The situation regarding eye gaze and proximity, however, is an entirely separate matter. I have read such studies in the past and some of the earlier ones had an initially interesting idea from which they then made laughable conclusions, purely because they were imbuing more personality and function into the digital character than actually existed. Or, they were drawing conclusions from snapshot evidence that was totally misinterpreted. What comes to mind as an example is this now (infamous, and totally misrepresented) snap from 2006 [http://www.flickr.com/photos/therefore/86267355/] (Note: Just in case the picture is removed by the owner, it depicts two newbie male avatars. One is editing his appearance and the other is standing nearby (on a steep slope, by the way) typing a message. Because of their proximity the hands of the typing avatar are intersecting the other at the waist level. This is a totally innocent and common occurrence even now by people who are not yet used to controlling their avatars and are not familiar with their functions. However, the asinine (and obviously anti-SL®) implication from the poster is evident in the caption which reads, “Welcome to Second Life, Now Let’s Grope….”).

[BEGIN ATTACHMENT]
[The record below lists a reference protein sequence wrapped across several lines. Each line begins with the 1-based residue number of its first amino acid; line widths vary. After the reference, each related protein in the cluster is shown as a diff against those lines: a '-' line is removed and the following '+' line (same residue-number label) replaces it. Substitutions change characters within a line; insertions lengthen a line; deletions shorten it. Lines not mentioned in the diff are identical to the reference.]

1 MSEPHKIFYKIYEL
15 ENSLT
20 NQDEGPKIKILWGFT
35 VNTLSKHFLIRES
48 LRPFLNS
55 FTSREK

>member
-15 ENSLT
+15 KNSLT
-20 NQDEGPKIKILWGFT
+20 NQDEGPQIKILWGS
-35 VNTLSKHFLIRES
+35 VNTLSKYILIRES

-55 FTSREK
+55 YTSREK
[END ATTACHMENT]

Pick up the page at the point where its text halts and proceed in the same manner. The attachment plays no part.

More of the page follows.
Later studies (as in ones you have mentioned in your post) have taken a more scientific approach and have shown what is already intuitively obvious to regular avatar users; eye contact and proximity can indeed affect the validity of the in-world experience for many, as well as how seriously one person perceives the other via digital persona. It will always be true, however, that many people couldn’t care less how their avatars are perceived by others as they have absolutely no mental or emotional investment in them. To those people the avatar is nothing more than a computer cursor with arms and legs and not good for anything other than as a tool for navigation. Nevertheless, there are still a lot of reasons to be dubious about some aspects of these studies because it’s obvious they are still imbuing the avatar with some kind of magical connection with the human “pilot” if you will. They imply that somehow the user is not “letting” the avatar be animated to respond to a speaker, make eye contact, stand a certain distance away, or otherwise show human body language to enrich the interaction. Nothing could be more wrong.